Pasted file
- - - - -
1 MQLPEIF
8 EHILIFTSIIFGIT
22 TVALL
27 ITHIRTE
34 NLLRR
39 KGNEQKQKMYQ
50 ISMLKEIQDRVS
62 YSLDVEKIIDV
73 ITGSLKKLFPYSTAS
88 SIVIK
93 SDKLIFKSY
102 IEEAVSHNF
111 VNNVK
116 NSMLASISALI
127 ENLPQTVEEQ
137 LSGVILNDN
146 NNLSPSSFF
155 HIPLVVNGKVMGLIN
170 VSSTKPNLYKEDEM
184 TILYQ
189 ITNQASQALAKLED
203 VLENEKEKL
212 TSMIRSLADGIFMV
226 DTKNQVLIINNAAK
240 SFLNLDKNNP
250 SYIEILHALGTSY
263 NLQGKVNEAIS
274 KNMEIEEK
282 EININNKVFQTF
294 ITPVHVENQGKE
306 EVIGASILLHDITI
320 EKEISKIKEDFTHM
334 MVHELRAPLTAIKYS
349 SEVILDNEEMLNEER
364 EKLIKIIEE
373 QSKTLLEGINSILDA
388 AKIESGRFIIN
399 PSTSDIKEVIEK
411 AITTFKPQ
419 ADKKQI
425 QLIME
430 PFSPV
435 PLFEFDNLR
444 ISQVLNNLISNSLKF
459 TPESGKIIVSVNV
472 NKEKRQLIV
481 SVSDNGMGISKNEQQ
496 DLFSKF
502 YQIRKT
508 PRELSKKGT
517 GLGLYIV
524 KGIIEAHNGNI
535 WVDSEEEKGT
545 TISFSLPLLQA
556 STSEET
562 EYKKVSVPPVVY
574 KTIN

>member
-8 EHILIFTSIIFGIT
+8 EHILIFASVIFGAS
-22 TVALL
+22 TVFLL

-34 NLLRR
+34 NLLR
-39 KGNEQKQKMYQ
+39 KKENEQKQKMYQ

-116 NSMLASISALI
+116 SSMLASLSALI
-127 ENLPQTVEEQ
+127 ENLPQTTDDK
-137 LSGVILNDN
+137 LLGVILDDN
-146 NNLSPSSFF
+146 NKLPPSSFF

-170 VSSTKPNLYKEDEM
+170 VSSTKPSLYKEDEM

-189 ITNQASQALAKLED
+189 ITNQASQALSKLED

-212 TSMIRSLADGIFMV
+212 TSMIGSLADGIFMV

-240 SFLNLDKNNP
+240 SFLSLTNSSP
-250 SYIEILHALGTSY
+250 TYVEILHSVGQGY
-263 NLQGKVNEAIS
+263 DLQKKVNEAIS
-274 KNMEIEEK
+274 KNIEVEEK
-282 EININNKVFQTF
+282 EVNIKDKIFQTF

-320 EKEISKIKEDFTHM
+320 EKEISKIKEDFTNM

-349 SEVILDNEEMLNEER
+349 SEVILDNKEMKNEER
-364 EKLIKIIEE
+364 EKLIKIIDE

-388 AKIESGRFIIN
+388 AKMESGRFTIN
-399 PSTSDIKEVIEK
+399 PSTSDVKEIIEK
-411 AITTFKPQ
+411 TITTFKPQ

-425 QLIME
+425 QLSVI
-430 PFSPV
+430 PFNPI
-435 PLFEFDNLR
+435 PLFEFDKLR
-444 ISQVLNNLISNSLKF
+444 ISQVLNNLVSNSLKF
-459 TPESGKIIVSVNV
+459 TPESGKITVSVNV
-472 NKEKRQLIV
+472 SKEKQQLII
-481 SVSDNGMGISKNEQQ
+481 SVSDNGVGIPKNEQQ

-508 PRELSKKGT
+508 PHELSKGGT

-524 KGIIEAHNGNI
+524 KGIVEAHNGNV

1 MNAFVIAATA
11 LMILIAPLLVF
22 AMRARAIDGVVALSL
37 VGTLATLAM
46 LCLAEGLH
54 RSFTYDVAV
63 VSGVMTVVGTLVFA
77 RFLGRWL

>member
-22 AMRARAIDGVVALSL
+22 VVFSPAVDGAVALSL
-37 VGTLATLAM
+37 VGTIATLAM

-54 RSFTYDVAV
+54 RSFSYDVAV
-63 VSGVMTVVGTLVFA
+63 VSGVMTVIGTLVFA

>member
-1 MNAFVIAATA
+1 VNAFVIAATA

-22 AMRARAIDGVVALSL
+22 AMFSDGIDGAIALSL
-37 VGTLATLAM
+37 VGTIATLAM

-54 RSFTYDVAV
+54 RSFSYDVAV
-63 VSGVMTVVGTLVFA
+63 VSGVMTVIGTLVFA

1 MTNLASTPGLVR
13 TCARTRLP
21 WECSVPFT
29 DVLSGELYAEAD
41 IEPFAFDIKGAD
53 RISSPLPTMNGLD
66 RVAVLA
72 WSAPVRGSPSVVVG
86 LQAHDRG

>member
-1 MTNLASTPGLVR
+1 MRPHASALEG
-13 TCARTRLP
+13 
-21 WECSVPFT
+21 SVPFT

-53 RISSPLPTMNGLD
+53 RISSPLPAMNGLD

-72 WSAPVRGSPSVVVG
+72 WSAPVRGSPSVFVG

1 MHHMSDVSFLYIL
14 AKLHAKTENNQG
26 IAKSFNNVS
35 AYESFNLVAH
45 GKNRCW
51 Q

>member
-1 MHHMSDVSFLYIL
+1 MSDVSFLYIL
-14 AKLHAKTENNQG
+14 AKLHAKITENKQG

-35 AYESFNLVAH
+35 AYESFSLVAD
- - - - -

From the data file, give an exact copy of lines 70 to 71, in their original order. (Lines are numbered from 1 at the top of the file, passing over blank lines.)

+127 ENLPQTTDDK
-137 LSGVILNDN